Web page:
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PocketWatch On February - 14 - 2011

This is the fourth in a series of articles that will hopefully educate readers and illuminate the process of doing business in a simple to understand, nuts-and-bolts way.

In Part 1 of this series, we discussed motivation, what our personal goals are.  In Part 2, we discussed two foundational tools that will be referred to repeatedly, the Business Plan and the Organization Chart.  In Part 3, Job Descriptions were described and discussed, and how they relate to the Business Plan and the Org Chart.

In Part 4, we need to turn back to a different beginning, and begin to build another essential tool for properly managing a business, the Financial Plan.

The Periodic Table of Business – the Three Elements

There are three elemental areas of business – any business.  It may seem obvious, but in the day-in, day-out effort to manage and maintain a business, dealing with problems that crop up, paperwork, personnel issues and so forth, it is easy to lose sight of the basics.

The three elements are:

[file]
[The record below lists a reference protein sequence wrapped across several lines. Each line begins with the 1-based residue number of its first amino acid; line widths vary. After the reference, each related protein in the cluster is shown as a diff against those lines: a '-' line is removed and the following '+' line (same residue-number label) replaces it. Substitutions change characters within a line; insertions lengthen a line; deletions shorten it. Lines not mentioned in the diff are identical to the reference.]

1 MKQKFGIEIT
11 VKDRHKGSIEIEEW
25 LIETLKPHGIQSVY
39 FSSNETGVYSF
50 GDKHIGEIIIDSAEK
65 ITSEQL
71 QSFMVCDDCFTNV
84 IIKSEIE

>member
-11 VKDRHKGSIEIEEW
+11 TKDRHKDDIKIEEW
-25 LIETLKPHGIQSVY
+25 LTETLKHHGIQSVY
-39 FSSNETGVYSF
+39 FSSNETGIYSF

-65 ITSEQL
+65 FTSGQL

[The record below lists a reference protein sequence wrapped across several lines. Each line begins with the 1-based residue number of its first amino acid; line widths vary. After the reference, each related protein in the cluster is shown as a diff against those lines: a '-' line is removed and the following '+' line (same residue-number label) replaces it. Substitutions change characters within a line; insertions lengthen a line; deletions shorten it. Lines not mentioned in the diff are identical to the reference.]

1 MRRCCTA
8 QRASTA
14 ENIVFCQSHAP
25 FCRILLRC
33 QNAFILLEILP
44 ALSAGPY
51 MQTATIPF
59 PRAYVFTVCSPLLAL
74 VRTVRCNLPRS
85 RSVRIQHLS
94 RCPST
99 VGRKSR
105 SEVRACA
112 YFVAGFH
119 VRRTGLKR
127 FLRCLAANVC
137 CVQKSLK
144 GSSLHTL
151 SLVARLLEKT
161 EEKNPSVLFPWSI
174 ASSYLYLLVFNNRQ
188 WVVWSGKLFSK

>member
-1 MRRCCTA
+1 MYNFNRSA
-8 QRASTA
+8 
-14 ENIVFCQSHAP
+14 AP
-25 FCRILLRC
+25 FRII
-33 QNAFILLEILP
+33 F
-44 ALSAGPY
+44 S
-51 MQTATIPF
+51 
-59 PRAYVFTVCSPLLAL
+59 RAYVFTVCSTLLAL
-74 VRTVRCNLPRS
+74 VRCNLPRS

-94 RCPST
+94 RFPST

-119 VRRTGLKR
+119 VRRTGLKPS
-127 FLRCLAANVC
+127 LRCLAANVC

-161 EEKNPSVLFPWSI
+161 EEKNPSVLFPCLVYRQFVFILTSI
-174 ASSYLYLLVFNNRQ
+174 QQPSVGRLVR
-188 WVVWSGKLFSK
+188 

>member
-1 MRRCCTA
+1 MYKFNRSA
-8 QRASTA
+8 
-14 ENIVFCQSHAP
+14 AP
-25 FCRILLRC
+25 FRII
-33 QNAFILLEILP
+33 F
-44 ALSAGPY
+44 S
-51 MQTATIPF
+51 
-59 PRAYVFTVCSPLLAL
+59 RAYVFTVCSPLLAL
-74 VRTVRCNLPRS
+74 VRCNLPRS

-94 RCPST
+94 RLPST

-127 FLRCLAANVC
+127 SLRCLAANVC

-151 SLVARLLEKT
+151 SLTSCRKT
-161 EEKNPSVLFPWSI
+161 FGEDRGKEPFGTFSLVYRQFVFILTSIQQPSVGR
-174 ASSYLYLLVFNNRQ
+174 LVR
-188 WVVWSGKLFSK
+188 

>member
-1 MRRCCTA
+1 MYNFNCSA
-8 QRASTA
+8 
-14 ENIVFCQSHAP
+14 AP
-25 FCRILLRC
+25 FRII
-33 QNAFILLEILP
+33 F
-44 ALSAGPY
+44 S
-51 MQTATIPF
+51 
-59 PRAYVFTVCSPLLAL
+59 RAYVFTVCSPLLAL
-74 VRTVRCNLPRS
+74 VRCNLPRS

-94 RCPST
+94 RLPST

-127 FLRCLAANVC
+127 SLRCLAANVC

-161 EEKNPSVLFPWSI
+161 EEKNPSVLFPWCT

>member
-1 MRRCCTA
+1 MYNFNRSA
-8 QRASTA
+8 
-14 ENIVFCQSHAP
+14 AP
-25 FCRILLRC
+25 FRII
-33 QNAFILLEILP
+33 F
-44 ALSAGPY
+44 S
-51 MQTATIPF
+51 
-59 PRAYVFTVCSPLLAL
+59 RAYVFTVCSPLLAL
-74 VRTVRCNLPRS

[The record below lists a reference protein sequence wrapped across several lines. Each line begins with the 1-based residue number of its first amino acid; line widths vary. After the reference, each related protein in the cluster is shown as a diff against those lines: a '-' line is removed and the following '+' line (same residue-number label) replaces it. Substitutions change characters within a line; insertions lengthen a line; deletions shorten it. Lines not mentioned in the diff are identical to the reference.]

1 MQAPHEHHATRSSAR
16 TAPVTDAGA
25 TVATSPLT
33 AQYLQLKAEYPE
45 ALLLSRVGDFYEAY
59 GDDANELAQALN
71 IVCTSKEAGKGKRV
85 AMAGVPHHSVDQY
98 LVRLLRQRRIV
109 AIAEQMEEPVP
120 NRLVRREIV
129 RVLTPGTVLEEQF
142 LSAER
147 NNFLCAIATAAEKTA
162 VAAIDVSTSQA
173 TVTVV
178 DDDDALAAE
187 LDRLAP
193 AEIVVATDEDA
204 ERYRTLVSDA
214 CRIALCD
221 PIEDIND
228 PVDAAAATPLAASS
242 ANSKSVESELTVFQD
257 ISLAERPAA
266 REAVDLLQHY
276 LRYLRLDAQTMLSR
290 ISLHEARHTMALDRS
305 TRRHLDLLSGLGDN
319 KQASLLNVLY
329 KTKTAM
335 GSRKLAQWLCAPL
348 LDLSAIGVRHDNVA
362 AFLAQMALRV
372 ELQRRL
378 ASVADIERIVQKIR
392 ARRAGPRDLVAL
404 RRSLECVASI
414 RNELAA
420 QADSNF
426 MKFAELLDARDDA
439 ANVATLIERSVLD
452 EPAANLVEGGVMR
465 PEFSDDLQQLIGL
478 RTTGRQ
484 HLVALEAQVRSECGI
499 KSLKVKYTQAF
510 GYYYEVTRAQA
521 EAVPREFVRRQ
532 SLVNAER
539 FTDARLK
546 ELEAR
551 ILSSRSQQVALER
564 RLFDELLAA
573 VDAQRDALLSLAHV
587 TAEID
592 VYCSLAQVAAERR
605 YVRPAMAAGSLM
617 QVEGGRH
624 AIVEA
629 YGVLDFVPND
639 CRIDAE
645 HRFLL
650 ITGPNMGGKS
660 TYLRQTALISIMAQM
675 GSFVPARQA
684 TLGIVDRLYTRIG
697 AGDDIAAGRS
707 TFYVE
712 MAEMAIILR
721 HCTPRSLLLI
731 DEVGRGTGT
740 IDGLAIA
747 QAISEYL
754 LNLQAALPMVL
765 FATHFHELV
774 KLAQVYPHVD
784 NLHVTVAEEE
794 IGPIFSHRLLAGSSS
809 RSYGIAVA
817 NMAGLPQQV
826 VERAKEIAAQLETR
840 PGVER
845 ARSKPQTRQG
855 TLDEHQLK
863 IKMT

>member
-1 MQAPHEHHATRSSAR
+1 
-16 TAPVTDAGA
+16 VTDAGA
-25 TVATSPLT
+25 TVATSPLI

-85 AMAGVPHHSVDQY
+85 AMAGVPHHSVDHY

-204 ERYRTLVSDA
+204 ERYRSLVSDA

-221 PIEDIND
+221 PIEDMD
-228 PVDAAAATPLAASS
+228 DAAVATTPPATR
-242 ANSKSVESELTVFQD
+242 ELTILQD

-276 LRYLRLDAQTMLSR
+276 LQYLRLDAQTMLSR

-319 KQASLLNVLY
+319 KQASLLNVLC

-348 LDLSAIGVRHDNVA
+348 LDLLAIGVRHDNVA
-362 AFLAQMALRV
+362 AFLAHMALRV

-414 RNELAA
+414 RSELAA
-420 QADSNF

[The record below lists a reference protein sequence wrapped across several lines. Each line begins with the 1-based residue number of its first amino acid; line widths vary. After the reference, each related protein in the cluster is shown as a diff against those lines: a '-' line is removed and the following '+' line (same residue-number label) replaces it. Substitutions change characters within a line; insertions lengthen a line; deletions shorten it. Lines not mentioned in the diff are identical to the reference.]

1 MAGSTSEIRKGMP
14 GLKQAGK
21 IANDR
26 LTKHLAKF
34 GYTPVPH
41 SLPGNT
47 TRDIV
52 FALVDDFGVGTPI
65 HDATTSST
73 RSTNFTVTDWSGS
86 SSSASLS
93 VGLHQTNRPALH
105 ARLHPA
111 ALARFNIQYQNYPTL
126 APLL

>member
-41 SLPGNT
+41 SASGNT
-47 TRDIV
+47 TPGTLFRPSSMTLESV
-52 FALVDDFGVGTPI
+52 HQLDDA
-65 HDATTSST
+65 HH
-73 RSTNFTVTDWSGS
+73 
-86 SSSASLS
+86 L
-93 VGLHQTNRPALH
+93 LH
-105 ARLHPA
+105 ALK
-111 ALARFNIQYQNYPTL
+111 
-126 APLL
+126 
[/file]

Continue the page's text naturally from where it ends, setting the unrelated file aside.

• Sales
  • Operations
  • Finance

 ———-

If you are already in business, it needs to be said that there are only three ways to improve your business.  If you are contemplating going into business, you need to keep these three things in mind as you contemplate how to expand a fledgling enterprise:

  • Increase sales
  • Decrease expenses
  • Increase productivity

There are no shortcuts or magic wands here.  Everything you decide to do has to keep these three things in mind.  Everything must be measured against one or more of these three ideas.  You are working against yourself if you do otherwise.  That is the reality of business.

So, let’s take a look at each element.

 ———-

Sales – the Revenue stream…

It’s obvious what we are talking about here.  All businesses sell something – a product or service.  Without sales, there is no business.  This is usually the main focus of every new or small business, sales, sales, sales, and rightfully so.  But, as we will see later in this series, sometimes increasing sales without the right analysis tools may be a path to disaster.